Costco, With an Eye on Amazon, Expands Home Delivery Service
By Sarah Nassauer
Costco Wholesale Corp. is expanding its home delivery services as food becomes an increasingly competitive front in the e-commerce battle.
This week Costco started offering two-day delivery on shelf-stable food from its own website and expanded a fresh-food delivery partnership with Instacart, a startup that delivers groceries from retailers in one day. Both services let Costco members buy food online at lower prices than available under previous options, said Richard Galanti, the company's chief financial officer.
The moves are a departure for Costco. The company has been slow to embrace online shopping as its members tend to spend more when they visit its cavernous stores.
"At the end of the day we would love you to just come in and buy and take it home," Mr. Galanti said. But, he added, "we would rather lose it to ourselves" than have other online retailers grab the business.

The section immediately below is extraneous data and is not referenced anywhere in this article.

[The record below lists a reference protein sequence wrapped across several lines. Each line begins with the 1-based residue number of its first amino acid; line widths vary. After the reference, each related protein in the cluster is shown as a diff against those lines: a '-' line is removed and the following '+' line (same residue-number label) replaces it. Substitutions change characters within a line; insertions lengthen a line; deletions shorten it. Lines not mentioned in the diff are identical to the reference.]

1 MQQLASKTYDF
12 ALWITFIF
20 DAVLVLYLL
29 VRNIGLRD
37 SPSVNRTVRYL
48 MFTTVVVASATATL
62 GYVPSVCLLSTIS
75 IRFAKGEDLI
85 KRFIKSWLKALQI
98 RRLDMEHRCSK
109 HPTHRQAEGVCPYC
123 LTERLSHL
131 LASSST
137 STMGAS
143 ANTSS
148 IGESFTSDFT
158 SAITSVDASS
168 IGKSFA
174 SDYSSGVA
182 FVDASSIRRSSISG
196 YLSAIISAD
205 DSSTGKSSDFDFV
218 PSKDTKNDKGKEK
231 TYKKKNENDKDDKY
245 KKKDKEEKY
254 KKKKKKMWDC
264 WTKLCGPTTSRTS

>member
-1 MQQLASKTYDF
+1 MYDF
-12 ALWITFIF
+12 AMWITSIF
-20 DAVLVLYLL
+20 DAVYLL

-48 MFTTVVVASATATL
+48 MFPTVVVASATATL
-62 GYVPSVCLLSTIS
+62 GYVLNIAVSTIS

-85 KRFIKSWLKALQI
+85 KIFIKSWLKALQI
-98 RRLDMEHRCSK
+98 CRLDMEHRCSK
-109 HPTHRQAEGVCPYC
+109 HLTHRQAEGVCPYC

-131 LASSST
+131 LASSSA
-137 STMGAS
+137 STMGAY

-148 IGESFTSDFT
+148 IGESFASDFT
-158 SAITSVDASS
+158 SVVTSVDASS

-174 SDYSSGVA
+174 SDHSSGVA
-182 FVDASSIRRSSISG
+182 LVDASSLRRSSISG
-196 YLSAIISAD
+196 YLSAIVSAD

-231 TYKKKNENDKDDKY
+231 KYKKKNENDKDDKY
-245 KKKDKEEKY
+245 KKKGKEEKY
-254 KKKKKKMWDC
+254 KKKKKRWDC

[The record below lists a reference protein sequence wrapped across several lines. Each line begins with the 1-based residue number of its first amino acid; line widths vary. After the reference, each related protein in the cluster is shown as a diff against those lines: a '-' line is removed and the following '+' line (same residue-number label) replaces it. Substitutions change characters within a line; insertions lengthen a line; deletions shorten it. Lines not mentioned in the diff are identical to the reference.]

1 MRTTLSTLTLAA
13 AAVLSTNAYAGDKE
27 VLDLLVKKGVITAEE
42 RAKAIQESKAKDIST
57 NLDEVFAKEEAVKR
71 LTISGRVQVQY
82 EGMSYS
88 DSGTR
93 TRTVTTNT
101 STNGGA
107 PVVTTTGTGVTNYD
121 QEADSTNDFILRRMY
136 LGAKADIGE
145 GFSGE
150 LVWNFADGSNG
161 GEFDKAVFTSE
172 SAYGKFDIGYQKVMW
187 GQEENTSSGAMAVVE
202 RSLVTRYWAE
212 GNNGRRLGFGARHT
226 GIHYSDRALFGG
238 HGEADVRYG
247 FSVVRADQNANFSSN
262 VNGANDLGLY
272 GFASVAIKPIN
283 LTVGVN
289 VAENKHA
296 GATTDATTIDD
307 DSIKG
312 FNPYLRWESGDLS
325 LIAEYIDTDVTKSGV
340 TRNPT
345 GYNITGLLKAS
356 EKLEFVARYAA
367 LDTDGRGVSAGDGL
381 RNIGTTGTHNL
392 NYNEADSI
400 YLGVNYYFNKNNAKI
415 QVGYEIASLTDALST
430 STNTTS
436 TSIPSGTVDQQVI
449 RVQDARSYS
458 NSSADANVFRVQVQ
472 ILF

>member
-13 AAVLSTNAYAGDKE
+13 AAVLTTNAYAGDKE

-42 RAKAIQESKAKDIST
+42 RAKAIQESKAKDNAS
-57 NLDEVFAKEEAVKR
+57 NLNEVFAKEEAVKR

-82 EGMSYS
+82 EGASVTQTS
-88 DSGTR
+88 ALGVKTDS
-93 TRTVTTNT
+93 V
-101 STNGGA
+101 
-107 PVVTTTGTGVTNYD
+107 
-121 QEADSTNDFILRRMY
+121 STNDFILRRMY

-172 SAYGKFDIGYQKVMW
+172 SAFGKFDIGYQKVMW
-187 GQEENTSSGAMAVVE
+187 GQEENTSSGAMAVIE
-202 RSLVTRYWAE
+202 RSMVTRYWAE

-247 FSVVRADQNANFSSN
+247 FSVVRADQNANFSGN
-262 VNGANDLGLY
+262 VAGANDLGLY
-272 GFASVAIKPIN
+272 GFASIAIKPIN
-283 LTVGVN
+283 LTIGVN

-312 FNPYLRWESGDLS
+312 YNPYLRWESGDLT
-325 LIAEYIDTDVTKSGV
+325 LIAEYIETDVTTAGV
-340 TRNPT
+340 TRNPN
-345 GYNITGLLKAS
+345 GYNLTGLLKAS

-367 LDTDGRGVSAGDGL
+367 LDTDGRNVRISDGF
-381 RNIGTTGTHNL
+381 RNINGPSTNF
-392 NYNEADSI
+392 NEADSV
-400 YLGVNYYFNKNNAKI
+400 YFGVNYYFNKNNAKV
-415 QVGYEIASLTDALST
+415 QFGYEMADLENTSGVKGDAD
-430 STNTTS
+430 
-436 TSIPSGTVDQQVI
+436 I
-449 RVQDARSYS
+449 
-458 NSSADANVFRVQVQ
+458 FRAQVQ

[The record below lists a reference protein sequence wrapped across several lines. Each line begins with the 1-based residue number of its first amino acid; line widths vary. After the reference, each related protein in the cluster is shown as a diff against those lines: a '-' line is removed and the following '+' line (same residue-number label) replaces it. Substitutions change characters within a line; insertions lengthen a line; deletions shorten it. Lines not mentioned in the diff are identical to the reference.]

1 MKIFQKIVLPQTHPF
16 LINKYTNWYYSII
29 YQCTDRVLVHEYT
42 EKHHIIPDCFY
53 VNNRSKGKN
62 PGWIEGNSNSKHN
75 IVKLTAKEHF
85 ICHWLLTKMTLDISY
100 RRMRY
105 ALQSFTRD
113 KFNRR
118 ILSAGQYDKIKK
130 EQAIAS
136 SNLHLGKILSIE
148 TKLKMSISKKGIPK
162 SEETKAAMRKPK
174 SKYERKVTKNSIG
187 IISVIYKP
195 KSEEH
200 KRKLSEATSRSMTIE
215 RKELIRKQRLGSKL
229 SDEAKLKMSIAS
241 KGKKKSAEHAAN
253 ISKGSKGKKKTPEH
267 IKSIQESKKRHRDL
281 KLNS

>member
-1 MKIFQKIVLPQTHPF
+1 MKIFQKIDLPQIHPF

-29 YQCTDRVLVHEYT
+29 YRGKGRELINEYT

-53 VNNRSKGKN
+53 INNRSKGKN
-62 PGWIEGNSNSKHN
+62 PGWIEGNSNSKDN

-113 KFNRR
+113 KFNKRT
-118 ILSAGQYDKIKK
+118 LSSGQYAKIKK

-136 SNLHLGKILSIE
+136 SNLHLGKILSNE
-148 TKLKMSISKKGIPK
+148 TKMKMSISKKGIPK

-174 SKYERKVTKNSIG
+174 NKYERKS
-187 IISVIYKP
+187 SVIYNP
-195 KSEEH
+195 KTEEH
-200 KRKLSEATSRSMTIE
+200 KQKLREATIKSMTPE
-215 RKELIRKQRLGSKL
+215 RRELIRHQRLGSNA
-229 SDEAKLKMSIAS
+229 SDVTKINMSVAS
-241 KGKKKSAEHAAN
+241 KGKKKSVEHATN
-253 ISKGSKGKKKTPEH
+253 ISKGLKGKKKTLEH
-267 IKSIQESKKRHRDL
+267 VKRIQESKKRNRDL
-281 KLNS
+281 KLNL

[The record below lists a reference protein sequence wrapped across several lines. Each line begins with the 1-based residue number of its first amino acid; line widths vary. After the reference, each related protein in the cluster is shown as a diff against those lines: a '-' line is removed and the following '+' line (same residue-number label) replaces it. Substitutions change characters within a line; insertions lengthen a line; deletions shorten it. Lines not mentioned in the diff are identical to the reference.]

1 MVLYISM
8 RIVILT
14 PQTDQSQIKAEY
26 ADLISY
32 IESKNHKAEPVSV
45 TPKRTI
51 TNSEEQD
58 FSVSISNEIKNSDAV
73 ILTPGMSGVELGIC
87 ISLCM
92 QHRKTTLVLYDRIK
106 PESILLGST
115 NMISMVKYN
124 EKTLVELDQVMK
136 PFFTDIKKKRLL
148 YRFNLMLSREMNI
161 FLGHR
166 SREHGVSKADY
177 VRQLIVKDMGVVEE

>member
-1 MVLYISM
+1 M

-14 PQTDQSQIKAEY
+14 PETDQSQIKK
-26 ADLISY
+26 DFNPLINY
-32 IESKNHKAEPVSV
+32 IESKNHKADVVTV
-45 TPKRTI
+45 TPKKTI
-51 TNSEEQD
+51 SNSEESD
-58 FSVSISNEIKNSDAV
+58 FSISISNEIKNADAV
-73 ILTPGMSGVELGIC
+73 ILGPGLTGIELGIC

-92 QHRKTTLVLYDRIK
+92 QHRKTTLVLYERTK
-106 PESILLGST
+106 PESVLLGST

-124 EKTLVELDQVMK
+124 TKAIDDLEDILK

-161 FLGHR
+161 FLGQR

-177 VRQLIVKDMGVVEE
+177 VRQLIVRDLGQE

Costco's share price has fallen 7.2% since Amazon.com Inc. announced it would buy Whole Foods in early June.
Investors have worried that Costco's core, high-income customers overlap with Whole Foods' shopping base and could be picked off by Amazon's efforts to lower prices.
Analyst and media reports of Whole Food's price drops are overblown, said Mr. Galanti. "We [check prices at] Whole Foods twice a week in many, many markets around the country and we're kind of scratching our head," he said. Costco has seen no sign that shoppers are defecting, he said.
In recent years, Costco's business has fared better than many retailers, some of which are reporting shrinking sales and deep losses. On Thursday, the company said sales in existing stores rose 6.1% in the latest quarter and 4.1% for the fiscal year ended Sept. 3.